This was an article where we showed people how they could take advantage of a bank by accepting their cashback offer then doing the same thing again at a later date with another bank. While we don’t encourage or say this is the way to do things, we are simply pointing out that consumers can take advantage of banks if they want. Link to original is here.
This post is a guest blog by a person who doesn’t want to be named.
The two year period between January 2012 and December 2013 was a remarkable period in the movement of the prices of houses and apartments in Dublin. The period started in January 2012 with house prices dropping by -21.7% from a year earlier while apartments dropped slightly less at -18.4% and yet by the end of the period.
In December 2013 house prices were rising by 15.3% annually with apartments rising further to 20.8% annually. Another feature of this period was the manner in which the prices moved, with house prices steadily slowing down their annual decline all through 2012 and from January 2013 to December 2013 having continuous positive increases in annual prices.
However apartment prices showed a lot more volatility over the period entering positive territory in February 2013 when compared to a year earlier but dipping back into negative figures for the next three months with the result that it was June before apartment prices showed increases on the same month a year …
Anton had Karl Deeter on to discuss the proposed mortgage loan caps that were being discussed by the Central Bank. Our view is that something more nuanced was needed, thankfully, at the time of posting this we now know the details and they did opt for a more carefully balanced solution.
Jonathan Healy of Newstalk spoke to Karl Deeter about capping mortgage loan to values and loan to income amounts. This is a logically compelling idea but it won’t fix the supply shortage or necessarily prevent the problems we are told it will fix. It will also mean that about 2 in 3 first time buyers face an adverse effect that people who already bought didn’t have to deal with, namely that of trying to save up a 20% deposit.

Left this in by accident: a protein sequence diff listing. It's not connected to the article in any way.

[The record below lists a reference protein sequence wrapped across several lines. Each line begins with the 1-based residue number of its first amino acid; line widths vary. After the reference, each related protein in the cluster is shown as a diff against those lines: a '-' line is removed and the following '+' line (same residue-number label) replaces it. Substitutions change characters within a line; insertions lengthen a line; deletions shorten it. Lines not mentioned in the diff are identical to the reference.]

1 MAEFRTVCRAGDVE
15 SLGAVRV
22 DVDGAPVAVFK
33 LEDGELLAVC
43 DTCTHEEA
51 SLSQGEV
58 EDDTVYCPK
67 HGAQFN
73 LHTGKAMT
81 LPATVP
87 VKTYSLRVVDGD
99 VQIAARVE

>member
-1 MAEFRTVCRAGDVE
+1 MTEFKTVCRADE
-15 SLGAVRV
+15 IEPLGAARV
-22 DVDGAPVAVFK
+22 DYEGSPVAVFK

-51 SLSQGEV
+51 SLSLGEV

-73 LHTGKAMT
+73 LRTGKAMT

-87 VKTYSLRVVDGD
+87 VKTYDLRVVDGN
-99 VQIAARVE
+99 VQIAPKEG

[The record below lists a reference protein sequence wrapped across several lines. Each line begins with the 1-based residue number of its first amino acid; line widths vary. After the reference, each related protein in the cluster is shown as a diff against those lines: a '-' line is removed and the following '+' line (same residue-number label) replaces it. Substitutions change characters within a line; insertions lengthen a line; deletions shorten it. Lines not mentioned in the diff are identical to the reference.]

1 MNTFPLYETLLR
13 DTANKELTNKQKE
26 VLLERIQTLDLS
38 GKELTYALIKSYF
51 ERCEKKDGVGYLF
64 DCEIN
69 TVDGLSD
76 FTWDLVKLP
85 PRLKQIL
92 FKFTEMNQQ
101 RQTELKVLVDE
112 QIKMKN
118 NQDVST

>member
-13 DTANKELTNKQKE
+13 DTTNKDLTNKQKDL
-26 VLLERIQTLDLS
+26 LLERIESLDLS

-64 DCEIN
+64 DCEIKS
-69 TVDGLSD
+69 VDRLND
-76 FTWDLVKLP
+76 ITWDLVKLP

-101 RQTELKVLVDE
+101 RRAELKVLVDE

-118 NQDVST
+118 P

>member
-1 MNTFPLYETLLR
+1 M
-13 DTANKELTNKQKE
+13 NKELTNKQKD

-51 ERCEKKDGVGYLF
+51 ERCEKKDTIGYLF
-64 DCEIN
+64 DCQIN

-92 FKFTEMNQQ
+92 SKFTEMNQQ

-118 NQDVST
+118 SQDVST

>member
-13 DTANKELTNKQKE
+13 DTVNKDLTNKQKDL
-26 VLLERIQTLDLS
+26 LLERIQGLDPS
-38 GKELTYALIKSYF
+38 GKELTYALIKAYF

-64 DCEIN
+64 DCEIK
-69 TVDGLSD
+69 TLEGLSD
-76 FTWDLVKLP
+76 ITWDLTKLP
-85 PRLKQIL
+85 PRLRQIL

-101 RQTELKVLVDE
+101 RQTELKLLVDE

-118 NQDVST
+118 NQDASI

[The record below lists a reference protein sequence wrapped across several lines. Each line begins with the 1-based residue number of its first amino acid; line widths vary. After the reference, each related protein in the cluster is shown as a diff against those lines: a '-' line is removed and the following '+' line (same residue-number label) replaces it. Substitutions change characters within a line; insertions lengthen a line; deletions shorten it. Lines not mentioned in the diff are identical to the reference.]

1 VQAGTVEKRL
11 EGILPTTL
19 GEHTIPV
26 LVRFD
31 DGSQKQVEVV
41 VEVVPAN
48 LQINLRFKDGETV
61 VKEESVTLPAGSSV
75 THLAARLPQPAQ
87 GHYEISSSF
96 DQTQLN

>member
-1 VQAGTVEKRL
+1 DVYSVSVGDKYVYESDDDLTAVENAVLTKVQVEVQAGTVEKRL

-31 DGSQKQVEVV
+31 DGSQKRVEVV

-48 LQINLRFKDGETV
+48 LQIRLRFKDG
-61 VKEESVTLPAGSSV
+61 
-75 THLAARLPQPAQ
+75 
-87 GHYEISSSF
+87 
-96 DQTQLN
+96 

Cormac Lucey looked at the deplorable state of how we managed the mortgage crisis in the Sunday Times, the clippings are below.
The piece talks about the countless regulatory failures we have endured, and that we did this despite knowing there were better options available.
When you make it nigh impossible to do the right things, it’s no surprise that you get the wrong outcomes.
This month the property-watch focused on Central Bank reports that property prices had overshot from 12-26% depending on the model used. This counter to conventional wisdom, so we chatted about this and other topics with Claire Brock, Martin King and Angela Keegan.
We spoke to Brian O’Donovan from TV3 News about the upcoming Allsop/Space auction in March. One property is listed at €7,500. Even if you priced the land at zero or used construction costs this property is undervalued because the actual materials that go into building it would cost more to purchase.
Obviously the idea of ‘value’ isn’t just about materials, it’s also about utility and for that reason the materials assembled (construction) in a certain location may make them somewhat worthless, but it is an interesting development to note.
There are often calls for stricter regulation, in particular the idea that in the US they arrest people in banks with greater ease/faster (which is in itself not ‘regulation’ it is policing). Anyway, I thought it was worth mentioning that in the US it isn’t a ‘one Regulator fits all’, and that the problems we had in the past through division of regulatory responsibility [splitting Central Bank and Regulator] still exist there.
Below is a graph of how responsibility is divided out in America.
As you can see, the OCC takes care of national banks, then the very popular state & community bank sector is elsewhere. Taking State banks in particular, they either have access to the Federal Reserve or not, if they do they are SMB and the State Authority and Fed are the regulators, if not then they are SNMB and the State Authority and the FDIC are the regulators.
That is why you hear about the FDIC ‘going into banks’ – these are state banks that …
In this piece by Stephen Murphy of TV3 we spoke about the issue of Regulators enforcing pricing and the fact that it is not a common practice.
We were delighted to take part in this months Property Segment on The Morning Show. We were talking about NAMA mortgages and the statistics on lending – are people being refused or not? Martin King and Aisling O’Loughlin were presenting, while Angela Keegan from MyHome and Karl Deeter (from here) were commenting.